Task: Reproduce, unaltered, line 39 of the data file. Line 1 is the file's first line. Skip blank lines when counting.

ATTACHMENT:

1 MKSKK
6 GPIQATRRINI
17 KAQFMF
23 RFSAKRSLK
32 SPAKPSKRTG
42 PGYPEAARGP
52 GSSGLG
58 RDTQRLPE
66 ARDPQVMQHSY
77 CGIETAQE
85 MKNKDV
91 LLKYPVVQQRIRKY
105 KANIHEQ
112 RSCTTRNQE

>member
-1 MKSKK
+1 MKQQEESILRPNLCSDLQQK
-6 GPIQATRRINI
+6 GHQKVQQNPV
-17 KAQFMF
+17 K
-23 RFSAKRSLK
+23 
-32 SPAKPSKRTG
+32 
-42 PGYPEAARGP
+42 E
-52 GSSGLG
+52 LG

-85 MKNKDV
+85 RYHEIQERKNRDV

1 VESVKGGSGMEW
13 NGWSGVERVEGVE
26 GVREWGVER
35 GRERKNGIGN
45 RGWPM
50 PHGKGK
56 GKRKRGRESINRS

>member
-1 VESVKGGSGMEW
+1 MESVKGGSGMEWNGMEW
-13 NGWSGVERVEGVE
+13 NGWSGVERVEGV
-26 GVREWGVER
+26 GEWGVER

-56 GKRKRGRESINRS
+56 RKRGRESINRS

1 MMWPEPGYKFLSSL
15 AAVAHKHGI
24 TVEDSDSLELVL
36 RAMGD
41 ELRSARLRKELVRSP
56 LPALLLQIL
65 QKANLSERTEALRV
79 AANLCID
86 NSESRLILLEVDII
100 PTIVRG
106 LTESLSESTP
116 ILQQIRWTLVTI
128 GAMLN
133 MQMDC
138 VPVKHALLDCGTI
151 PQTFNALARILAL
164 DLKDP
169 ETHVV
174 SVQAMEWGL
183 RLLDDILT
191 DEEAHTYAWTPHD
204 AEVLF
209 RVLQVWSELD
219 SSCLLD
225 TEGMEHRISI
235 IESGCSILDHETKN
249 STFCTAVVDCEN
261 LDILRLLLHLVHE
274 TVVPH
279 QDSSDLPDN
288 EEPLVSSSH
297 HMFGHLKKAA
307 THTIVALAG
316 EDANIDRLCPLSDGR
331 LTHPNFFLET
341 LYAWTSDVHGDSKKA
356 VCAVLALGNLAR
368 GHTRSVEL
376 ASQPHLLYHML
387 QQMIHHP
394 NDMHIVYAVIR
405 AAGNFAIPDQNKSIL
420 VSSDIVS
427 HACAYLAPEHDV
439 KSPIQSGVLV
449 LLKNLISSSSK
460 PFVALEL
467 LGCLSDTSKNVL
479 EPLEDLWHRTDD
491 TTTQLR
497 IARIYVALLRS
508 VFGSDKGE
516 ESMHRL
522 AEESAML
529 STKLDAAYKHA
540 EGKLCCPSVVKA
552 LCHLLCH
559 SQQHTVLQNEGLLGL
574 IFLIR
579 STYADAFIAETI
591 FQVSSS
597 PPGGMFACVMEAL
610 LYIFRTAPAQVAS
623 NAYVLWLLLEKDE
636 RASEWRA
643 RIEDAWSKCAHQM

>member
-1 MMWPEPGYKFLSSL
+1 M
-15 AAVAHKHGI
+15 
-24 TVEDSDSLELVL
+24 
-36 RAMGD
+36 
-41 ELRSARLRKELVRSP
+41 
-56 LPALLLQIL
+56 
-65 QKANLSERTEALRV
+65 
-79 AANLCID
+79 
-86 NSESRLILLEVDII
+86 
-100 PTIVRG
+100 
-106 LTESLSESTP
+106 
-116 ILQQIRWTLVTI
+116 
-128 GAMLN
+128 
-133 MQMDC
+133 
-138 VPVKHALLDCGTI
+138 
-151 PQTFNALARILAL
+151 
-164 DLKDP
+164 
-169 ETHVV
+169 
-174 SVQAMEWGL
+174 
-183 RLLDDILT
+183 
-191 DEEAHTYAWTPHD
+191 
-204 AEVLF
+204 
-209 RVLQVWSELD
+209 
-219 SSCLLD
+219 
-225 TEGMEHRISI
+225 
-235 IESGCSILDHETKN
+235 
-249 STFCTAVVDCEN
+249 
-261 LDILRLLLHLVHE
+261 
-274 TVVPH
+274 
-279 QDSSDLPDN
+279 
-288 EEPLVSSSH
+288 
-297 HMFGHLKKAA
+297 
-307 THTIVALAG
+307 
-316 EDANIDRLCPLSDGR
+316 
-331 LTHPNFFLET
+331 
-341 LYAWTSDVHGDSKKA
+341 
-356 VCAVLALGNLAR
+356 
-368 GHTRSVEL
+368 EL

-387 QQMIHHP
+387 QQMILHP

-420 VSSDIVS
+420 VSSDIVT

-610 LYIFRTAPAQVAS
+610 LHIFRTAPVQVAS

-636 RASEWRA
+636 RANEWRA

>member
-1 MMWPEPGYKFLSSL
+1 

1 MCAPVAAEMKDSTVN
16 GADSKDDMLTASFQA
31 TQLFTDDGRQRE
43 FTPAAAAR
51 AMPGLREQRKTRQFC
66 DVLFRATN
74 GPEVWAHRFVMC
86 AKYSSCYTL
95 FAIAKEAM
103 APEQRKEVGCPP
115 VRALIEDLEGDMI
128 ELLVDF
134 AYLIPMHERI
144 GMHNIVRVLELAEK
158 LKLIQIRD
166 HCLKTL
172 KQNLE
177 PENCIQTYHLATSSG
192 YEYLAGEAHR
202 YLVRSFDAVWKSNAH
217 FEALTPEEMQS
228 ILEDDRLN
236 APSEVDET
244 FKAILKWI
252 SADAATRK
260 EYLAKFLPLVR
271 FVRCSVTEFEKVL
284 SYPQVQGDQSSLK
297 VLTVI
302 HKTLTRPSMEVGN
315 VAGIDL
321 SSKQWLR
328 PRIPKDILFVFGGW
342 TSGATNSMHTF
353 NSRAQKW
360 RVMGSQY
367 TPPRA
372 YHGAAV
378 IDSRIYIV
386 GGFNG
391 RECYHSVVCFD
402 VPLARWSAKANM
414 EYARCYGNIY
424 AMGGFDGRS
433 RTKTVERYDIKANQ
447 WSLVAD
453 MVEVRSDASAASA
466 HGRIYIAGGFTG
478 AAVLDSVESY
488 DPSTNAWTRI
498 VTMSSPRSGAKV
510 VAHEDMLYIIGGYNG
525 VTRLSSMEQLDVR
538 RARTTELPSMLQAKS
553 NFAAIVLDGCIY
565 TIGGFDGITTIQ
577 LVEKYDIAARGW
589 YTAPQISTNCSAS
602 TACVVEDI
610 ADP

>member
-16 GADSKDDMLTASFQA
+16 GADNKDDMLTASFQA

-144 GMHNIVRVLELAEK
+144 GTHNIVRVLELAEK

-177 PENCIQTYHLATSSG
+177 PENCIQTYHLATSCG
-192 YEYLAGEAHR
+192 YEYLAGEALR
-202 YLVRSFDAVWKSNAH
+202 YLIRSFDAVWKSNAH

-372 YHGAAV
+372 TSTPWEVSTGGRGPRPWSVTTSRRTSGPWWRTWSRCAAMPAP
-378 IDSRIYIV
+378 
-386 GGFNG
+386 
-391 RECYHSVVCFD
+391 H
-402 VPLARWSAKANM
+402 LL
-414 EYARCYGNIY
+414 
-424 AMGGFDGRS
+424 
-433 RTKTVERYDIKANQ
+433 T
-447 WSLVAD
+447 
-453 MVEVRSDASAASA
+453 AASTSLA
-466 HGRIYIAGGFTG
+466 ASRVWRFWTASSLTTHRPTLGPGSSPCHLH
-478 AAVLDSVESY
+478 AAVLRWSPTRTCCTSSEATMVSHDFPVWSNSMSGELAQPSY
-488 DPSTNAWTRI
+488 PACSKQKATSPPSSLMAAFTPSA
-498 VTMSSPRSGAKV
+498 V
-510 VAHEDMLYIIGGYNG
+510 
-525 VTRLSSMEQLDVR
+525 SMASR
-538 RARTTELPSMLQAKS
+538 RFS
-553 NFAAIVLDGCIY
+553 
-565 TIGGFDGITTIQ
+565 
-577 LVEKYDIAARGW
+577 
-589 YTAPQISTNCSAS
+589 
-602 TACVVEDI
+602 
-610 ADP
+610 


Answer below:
>member